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Two-month-old orphaned baby elephant Ajabu is given a dust-bath in the red earth after being fed milk from a bottle by a keeper, at the David Sheldrick Wildlife Trust Elephant Orphanage in Nairobi, Kenya. The orphanage is seeing an upsurge in orphaned elephants because of a poaching crisis occurring across Africa.
Two-month-old orphaned baby elephant Ajabu is given a dust-bath in the red earth after being fed milk from a bottle by a keeper, at the David Sheldrick Wildlife Trust Elephant Orphanage in Nairobi, Kenya. The orphanage is seeing an upsurge in orphaned elephants because of a poaching crisis occurring across Africa.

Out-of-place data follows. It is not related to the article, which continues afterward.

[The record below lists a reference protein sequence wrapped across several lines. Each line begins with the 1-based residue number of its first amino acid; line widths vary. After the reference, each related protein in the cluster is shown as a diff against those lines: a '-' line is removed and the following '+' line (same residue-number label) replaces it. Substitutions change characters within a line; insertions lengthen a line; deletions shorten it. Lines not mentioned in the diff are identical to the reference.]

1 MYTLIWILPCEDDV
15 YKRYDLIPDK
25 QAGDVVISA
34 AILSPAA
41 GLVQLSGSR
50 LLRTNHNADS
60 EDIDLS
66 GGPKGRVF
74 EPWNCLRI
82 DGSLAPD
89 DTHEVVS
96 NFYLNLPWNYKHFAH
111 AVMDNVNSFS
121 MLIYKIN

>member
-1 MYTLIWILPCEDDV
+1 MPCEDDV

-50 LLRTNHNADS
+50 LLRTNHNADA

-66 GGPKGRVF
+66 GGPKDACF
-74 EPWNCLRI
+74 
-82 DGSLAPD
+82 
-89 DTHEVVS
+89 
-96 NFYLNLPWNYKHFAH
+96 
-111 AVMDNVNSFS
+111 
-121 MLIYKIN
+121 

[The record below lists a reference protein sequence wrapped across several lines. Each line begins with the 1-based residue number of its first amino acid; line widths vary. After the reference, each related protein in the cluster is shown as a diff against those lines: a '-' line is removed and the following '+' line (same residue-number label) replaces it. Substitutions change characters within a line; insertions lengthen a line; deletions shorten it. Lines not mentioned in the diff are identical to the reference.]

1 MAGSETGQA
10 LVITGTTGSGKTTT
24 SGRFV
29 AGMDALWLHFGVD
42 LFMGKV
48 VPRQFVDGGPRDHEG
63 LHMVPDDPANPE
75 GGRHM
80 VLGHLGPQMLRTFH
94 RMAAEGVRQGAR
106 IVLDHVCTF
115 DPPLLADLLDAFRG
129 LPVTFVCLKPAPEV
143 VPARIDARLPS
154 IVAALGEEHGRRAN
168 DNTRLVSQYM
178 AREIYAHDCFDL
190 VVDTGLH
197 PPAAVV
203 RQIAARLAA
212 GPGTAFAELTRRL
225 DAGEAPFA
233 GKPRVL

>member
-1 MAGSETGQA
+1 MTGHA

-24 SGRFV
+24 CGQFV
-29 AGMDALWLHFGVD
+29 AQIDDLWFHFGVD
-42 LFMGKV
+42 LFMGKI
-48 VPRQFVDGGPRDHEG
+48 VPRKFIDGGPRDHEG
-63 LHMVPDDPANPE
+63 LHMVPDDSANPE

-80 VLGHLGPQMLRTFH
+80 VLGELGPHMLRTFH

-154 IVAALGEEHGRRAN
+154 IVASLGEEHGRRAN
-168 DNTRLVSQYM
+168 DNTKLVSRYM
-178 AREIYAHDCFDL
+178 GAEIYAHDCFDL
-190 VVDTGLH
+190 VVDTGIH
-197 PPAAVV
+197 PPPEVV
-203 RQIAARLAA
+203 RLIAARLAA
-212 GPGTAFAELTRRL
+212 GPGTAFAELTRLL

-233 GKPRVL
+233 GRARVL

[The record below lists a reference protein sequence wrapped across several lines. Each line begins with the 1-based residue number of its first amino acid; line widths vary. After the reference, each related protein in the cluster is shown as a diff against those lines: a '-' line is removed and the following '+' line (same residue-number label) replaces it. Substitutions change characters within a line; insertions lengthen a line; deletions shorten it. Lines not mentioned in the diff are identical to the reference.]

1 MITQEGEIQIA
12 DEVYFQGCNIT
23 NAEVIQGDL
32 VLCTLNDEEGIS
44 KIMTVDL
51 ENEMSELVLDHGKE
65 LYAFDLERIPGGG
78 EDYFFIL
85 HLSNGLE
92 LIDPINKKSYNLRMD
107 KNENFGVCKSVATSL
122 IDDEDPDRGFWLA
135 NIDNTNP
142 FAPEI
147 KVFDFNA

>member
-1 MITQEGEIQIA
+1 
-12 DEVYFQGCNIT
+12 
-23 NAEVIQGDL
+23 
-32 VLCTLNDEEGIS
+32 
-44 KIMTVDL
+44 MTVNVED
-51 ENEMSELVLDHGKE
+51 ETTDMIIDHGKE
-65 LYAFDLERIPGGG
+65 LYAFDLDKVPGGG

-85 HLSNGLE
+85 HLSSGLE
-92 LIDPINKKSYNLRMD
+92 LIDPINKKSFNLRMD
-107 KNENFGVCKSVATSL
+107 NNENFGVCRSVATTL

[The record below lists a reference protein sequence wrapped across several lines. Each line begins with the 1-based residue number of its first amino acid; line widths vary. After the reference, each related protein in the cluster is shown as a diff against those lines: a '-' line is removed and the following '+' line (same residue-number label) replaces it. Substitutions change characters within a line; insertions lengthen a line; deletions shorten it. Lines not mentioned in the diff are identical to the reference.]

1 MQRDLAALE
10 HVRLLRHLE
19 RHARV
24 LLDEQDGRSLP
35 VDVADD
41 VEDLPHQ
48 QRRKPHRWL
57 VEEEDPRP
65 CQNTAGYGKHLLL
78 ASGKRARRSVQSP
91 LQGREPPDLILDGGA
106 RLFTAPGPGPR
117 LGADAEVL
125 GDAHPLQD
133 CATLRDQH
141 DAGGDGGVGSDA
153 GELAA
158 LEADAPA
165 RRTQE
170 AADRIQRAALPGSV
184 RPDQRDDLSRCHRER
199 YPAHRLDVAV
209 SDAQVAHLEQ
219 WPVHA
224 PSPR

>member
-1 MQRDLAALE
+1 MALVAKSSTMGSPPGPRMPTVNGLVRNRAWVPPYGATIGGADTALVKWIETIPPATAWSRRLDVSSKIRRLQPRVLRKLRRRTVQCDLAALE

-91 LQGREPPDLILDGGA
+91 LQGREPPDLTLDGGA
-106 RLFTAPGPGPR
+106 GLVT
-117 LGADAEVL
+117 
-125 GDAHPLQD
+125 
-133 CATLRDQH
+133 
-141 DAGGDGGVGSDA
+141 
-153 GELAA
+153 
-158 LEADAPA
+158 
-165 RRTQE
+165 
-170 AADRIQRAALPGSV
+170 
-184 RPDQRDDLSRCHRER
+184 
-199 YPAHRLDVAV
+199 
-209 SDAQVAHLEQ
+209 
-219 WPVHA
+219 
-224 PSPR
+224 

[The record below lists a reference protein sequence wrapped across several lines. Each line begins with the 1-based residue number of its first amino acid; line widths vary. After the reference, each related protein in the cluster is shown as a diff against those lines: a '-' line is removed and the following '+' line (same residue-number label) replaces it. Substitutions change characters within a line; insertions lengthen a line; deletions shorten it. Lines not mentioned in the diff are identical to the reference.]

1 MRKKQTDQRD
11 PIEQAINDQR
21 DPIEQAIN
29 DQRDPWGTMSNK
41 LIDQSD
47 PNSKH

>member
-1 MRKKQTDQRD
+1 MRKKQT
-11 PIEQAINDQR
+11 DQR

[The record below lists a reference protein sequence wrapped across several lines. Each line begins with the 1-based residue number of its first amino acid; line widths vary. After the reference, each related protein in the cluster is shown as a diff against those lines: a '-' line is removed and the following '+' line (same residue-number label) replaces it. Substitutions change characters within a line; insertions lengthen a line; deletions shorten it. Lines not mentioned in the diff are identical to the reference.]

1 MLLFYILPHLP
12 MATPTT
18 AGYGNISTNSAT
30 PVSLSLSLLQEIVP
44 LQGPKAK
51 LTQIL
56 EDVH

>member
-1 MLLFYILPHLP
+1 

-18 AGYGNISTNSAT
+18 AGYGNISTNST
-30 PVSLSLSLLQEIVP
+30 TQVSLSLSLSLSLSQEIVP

(Ben Curtis/AP)

ROBERT I. ROTBERG

Survival of elephants depends on global action

The African elephant, iconic, peaceful and innocently grazing, is being killed today in an unsustainable manner. Extinction is unlikely before 2050, but absent concerted global action to save vulnerable herds from Chinese-backed poachers, this century’s massive decline in elephant numbers will continue and could easily threaten the ultimate survival of the species.